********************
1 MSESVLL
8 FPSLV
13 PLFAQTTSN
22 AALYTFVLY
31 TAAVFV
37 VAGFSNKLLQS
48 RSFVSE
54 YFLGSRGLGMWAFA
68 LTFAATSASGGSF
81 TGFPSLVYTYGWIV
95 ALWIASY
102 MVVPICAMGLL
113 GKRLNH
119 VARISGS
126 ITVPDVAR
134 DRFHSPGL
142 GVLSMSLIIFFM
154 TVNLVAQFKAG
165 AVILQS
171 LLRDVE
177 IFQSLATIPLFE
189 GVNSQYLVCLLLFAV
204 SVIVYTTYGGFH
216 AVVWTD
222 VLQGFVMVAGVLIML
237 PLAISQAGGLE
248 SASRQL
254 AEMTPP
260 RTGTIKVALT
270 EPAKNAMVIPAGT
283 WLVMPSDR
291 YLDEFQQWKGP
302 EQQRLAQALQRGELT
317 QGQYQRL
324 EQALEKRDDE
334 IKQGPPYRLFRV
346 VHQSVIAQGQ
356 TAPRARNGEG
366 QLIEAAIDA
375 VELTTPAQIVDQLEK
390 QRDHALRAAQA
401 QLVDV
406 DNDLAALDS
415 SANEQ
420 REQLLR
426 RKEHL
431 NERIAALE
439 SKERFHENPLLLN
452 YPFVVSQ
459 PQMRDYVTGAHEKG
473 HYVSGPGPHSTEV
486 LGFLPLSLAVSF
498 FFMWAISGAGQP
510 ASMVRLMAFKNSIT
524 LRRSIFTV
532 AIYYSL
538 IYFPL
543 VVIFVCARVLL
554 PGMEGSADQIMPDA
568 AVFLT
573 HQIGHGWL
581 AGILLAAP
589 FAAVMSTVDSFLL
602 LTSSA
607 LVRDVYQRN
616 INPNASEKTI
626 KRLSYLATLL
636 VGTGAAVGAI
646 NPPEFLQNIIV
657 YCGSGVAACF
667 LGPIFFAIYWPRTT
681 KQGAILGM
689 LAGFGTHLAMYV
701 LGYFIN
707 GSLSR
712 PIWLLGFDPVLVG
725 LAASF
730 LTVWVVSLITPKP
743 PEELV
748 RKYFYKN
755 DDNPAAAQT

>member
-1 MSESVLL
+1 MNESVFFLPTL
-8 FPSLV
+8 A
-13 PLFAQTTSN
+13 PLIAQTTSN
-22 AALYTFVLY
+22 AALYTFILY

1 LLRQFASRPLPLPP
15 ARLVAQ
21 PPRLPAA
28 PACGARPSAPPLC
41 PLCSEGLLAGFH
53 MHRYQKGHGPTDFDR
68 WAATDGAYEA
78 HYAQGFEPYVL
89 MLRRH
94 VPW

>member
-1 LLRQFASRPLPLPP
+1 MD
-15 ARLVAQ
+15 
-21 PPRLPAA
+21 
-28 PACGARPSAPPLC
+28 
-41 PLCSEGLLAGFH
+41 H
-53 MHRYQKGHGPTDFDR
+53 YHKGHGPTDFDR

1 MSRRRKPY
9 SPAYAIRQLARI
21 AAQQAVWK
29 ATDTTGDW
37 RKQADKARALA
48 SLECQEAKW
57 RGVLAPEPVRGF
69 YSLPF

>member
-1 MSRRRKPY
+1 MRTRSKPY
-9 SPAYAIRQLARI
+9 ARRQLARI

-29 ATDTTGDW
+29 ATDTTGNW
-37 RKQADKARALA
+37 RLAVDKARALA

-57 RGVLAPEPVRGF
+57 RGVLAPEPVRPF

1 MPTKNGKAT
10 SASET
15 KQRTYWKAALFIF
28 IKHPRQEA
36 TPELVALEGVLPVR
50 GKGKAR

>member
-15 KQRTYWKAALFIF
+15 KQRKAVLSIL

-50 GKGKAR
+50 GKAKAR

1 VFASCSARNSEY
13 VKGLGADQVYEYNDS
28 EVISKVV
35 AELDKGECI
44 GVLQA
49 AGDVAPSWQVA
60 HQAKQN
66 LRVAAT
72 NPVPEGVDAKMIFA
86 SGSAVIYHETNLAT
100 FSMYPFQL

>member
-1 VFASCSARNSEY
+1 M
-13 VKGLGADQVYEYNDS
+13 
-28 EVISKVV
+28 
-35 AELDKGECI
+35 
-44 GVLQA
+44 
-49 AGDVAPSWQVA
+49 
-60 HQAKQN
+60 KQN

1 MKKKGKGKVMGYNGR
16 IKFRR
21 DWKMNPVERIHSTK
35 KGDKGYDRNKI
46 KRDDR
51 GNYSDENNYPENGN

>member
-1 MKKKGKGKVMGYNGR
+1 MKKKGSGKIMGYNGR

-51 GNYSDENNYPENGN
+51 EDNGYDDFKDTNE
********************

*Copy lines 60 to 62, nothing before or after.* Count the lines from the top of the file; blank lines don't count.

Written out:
568 AVFLT
573 HQIGHGWL
581 AGILLAAP